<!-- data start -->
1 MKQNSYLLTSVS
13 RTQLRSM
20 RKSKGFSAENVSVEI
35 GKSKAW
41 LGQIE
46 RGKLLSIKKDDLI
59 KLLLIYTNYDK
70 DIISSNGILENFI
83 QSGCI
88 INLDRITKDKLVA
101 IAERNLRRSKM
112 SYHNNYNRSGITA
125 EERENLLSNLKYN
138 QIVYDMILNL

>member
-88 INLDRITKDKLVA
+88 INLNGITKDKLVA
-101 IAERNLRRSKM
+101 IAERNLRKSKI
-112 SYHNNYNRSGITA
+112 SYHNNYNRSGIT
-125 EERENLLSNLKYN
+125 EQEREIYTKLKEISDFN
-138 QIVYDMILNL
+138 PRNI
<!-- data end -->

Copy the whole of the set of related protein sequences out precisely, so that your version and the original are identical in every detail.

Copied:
1 MKQNSYLLTSVS
13 RTQLRSM
20 RKSKGFSAENVSVEI
35 GKSKAW
41 LGQIE
46 RGKLLSIKKDDLI
59 KLLLIYTNYDK
70 DIISSNGILENFI
83 QSGCI
88 INLDRITKDKLVA
101 IAERNLRRSKM
112 SYHNNYNRSGITA
125 EERENLLSNLKYN
138 QIVYDMILNL

>member
-88 INLDRITKDKLVA
+88 INLNGITKDKLVA
-101 IAERNLRRSKM
+101 IAERNLRKSKI
-112 SYHNNYNRSGITA
+112 SYHNNYNRSGIT
-125 EERENLLSNLKYN
+125 EQEREIYTKLKEISDFN
-138 QIVYDMILNL
+138 PRNI